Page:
Runoff and drainage water quality from geotextile and gravel pads used in livestock feeding and loafing areas
Bioresource Technology , 99 , 2005

Singh, A., Bicudo, J.R., Workman, S.R.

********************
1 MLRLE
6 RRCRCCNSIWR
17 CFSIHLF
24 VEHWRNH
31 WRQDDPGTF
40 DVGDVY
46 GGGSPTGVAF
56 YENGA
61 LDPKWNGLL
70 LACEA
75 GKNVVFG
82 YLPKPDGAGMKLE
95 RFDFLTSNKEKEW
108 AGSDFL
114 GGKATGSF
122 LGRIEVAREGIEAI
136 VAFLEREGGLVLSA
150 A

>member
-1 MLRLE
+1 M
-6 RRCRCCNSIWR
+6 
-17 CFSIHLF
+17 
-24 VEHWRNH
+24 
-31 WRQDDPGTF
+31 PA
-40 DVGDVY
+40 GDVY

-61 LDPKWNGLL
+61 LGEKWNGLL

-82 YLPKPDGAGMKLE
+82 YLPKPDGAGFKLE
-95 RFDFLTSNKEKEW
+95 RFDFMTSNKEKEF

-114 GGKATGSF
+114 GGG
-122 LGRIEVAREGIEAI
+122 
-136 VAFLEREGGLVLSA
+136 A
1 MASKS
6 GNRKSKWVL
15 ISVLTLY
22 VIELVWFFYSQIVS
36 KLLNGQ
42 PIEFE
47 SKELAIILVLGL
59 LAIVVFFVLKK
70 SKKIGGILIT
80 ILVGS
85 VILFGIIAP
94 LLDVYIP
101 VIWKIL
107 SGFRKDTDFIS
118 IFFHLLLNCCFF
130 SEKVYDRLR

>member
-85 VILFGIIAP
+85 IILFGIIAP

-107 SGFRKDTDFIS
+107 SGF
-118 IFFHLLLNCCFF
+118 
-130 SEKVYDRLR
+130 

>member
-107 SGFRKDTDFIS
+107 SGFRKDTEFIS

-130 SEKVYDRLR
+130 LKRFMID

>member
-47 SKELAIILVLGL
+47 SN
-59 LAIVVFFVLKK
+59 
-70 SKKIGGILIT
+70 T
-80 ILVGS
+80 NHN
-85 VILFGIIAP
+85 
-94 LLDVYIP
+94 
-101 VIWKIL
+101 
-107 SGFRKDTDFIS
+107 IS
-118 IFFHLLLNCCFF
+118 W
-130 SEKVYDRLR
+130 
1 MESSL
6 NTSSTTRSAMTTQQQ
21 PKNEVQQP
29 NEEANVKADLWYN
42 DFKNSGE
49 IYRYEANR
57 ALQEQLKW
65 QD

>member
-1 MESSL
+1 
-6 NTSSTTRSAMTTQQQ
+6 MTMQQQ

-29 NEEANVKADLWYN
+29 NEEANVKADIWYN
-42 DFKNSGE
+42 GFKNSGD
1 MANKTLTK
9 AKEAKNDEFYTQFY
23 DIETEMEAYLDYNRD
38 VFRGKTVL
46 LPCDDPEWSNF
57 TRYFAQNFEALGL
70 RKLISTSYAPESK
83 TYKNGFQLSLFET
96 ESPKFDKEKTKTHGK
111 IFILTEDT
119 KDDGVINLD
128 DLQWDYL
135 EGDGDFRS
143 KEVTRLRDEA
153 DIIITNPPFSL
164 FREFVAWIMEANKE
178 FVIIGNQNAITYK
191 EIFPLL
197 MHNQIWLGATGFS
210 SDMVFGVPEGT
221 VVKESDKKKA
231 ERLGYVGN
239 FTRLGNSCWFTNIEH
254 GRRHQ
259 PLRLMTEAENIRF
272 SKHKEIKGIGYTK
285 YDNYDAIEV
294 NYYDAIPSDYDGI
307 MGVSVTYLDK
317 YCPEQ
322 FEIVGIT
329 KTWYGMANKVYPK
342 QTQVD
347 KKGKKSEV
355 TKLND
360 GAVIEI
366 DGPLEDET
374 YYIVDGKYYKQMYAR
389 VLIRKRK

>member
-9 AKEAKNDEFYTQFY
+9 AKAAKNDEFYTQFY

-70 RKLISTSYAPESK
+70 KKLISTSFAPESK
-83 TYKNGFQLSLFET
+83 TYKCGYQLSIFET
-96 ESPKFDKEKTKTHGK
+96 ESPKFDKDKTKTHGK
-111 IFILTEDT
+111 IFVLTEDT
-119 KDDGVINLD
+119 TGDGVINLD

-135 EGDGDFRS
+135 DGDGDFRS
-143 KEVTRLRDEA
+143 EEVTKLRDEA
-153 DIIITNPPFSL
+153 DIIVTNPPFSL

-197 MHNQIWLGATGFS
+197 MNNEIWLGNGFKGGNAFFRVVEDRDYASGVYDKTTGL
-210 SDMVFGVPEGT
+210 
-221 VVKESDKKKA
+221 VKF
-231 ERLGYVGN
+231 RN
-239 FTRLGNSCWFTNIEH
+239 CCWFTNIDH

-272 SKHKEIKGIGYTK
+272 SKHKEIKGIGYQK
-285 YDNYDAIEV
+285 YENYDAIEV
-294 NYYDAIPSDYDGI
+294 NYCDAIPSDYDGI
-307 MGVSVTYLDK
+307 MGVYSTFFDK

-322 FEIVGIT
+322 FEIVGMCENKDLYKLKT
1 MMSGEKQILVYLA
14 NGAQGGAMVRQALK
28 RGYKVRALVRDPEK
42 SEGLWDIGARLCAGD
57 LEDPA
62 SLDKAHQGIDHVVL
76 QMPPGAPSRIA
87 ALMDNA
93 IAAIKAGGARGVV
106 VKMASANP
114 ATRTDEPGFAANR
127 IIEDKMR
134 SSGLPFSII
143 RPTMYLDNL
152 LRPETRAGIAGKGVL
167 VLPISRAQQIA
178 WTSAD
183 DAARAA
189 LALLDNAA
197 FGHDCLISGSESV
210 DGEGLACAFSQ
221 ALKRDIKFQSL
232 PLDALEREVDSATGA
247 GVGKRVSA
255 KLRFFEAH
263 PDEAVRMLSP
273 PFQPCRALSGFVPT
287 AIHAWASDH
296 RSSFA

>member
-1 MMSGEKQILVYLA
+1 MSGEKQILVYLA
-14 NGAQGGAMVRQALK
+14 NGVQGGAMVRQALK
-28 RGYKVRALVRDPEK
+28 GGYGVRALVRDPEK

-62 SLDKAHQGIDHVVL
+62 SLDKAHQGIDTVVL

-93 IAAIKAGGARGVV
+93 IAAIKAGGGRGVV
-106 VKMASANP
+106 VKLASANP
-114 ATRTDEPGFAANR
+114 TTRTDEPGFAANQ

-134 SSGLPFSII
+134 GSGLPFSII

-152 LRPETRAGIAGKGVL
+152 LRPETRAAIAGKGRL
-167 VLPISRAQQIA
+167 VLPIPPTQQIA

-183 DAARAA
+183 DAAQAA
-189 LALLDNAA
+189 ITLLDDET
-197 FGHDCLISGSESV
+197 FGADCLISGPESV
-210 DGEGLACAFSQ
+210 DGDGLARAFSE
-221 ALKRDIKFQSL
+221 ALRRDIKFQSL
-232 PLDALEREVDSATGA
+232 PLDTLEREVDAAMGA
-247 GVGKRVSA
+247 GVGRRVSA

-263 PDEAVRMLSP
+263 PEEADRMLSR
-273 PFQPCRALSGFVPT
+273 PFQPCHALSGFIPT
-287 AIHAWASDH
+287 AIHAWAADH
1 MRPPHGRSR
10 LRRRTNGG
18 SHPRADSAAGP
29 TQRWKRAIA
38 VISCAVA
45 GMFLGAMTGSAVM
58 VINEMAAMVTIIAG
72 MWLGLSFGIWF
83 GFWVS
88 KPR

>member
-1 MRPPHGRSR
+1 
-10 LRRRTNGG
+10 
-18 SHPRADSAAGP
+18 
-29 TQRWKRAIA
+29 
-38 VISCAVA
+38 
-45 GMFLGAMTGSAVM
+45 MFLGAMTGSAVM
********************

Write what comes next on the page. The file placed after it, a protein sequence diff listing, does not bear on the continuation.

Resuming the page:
Geotextile and gravel pads offer a low-cost alternative to concrete for providing all-weather surfaces for cattle and vehicle traffic, and are used in many livestock facilities to minimize mud, runoff and erosion of heavy traffic areas. The objective of this study was to compare different combinations of geotextile and gravel used in heavy livestock traffic areas that minimize the potential for water pollution. Three different pad combinations were constructed in 2.4 · 6-m plots as follows: (i) woven geotextile + 100 mm of gravel + 50 mm Dense Grade Aggregate (DGA); (ii) woven geotextile + geoweb + 100 mm DGA; and (iii) non-woven geotextile + 152 mm of gravel + 50 mm DGA; (iv) mud lots as control. The third combination was equivalent to one of the base treatments specified by the Kentucky Natural Resource and Conservation Service (NRCS). All treatment combinations were duplicated. Lysimeter pans were installed in four out of eight plots for the collection of leachate or drainage water. Runoff was collected at the lower end of the plots. About 14 kg of beef cattle manure were added evenly to the plots. Rainfall at 50 mm/h was applied using rainfall simulators. In the first five of ten experiments, manure was removed from the surface of the pads after each experiment. In the remaining five experiments manure accumulated on the surface of the pads. The effect of pad treatment was significant on the electrical conductivity (EC), total solids (TS), chemical oxygen demand (COD), nitrite (NO2–N), total nitrogen (TN) and total phosphorus (TP) values in surface runoff at the 5% level. Manure removal did not have any significant effect on the nutrient content of runoff or leachate samples except for ammonia (NH4–N) values. Although a mass balance indicated relatively small amounts of organic matter and nutrients were lost by runoff and leaching, the actual contamination level of both runoff and leachate samples were high; TP levels as high as 12 mg/l (5.4 mg/m2) in runoff and nitrate (NO3– N) values as high as 10.8 mg/l (1.6 mg/m2) in leachate were observed. 2007 Elsevier Ltd. All rights reserved.